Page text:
Of course the actual production of this effect does not depend upon the strength of the magnet, nor upon the suddenness of the approach and withdrawal of the bobbin. These circumstances only affect the result in respect to degree. The magnet must be powerful and the motions rapid to make the effect manifest.

The machine, then, is simply a mechanical arrangement for causing a great number of such coils as above described alternately to approach to and recede from the poles of powerful magnets, in very rapid succession. The electric force is so prompt in its action that no possible rapidity of motion that can be given to the bobbins will confuse it or interfere with it sending two distinct currents through the wire in contrary directions, as the bobbins advance or recede. This is wonderful, but it is in harmony with the other wonder somewhat analogous to it, that a telegraphic message may be sent along a wire through this same agency, by means of a series of separate signals following each other in very rapid succession, without confusion, and moving at the rate of many thousands of miles in a second.

The machine illustrated in the engraving consists externally of eight ranges of powerful horseshoe magnets arranged around a hollow cylinder, with the poles turned towards the axis of the cylinders. There are seven of these magnets in each range, making fifty-six in all. This whole system is fixed to the frame of the engine so as to be immovable.

In the center is a revolving cylinder which nearly fills the opening left between the poles of the magnets, and upon this cylinder are fixed a set of double coils or bobbins, making one hundred and twelve in all. The ends of some of these bobbins are seen in the engraving. The precise arrangement of the mechanism connected with these coils cannot be fully explained. All that is necessary, however, for the reader to understand is that they are so placed that on causing the inner cylinder to revile, the ends of the bars which form the cores of the bobbins are brought in rapid succession into close proximity to the poles of the magnets, alternately approaching to and receding from them with great rapidity. The consequence is that a series of electrical impulses is given in the wires coiled around the bars, each impulse being in the opposite direction from the one preceding it. These currents, almost instantaneous in respect to duration, succeed each other with inconceivable rapidity - the rapidity depending, of course, on the speed of the rotation of the cylinder bearing the bobbins.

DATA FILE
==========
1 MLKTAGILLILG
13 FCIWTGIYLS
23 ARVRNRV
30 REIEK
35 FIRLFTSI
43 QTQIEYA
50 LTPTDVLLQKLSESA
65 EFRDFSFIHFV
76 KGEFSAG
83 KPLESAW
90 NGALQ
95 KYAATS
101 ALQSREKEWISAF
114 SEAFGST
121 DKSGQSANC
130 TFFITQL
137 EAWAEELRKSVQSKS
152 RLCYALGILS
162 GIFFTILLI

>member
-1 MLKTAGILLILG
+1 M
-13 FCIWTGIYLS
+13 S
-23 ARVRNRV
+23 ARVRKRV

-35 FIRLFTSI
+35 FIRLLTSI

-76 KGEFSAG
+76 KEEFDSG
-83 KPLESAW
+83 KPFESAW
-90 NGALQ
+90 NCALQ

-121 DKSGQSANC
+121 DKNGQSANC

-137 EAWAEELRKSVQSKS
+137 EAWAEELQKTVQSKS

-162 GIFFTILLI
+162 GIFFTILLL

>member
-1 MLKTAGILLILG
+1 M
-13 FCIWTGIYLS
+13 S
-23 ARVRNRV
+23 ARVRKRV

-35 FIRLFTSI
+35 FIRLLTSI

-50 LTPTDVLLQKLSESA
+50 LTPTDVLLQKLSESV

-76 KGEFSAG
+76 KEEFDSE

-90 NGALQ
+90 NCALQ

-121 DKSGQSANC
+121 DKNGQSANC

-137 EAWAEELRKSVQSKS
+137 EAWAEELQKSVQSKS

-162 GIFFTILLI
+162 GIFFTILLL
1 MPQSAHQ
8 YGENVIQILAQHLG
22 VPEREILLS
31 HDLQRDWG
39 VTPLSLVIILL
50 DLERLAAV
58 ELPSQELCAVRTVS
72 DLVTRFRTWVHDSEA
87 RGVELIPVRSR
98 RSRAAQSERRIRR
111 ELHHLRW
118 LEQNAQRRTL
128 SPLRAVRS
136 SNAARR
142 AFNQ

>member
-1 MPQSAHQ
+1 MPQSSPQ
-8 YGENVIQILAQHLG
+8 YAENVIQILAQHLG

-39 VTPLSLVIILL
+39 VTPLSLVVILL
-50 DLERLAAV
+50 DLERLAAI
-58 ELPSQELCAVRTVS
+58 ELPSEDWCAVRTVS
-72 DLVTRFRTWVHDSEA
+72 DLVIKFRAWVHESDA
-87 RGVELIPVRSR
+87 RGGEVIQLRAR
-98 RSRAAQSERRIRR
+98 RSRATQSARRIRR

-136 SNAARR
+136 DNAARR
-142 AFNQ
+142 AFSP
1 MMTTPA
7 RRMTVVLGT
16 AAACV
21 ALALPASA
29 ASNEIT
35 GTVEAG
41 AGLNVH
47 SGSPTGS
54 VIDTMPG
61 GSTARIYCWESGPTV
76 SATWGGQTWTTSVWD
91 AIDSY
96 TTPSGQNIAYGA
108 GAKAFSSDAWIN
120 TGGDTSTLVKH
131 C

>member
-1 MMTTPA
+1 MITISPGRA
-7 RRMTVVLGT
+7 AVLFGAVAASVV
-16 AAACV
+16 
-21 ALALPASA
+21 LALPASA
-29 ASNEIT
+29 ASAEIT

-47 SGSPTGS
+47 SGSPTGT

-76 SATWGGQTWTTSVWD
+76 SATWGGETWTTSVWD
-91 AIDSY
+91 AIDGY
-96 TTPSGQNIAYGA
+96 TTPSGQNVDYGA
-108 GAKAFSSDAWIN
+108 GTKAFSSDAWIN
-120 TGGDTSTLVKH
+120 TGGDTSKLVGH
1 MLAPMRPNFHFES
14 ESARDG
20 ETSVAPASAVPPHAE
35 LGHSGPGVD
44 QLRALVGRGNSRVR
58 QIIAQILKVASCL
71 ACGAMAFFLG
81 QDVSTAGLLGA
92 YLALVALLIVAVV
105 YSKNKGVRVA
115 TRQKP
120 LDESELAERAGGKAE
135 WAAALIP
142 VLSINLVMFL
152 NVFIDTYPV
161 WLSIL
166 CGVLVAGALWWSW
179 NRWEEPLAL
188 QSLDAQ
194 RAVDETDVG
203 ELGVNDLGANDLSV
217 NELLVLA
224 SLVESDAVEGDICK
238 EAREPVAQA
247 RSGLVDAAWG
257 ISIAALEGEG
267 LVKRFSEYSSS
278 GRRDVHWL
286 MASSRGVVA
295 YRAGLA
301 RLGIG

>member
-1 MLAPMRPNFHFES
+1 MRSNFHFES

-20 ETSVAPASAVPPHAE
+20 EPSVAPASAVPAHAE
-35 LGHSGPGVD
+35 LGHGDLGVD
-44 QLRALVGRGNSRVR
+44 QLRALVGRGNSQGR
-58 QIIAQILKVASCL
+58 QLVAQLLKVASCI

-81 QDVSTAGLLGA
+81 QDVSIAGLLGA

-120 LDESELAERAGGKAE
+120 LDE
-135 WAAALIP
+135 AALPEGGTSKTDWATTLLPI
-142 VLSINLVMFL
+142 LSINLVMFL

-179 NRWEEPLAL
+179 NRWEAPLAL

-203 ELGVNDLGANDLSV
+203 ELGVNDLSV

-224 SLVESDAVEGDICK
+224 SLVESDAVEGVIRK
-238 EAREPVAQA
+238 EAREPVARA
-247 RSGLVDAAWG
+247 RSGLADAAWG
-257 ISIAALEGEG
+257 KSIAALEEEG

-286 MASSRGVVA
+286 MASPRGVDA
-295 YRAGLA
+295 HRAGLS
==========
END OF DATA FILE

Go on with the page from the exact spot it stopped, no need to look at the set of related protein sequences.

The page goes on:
It is necessary that the speed should be great, for as the light, at the break between the charcoal points, only shines while the current is passing, and, moreover, as it changes its action somewhat according to the direction in which the current flows, it is plain that a slow motion of the coils over the poles of the magnet would produce only a series of flashes, with perceptible intervals between them. it is found that by giving the cylinder a speed sufficient to produce about two hundred electric impulses in a second, the eye can no longer take cognizance of the interruptions, and the result is a uniform and continuous emission of a most intense and brilliant beam.

Such a machine may driven by means of any convenient mechanical power. In the engraving it is represented as impelled by a pulley and band from a steam-engine in an adjoining apartment, as shown on the right. On the left is the stand containing the charcoal points, showing the light developed between them, and the apparatus for regulating the distance which separates them below.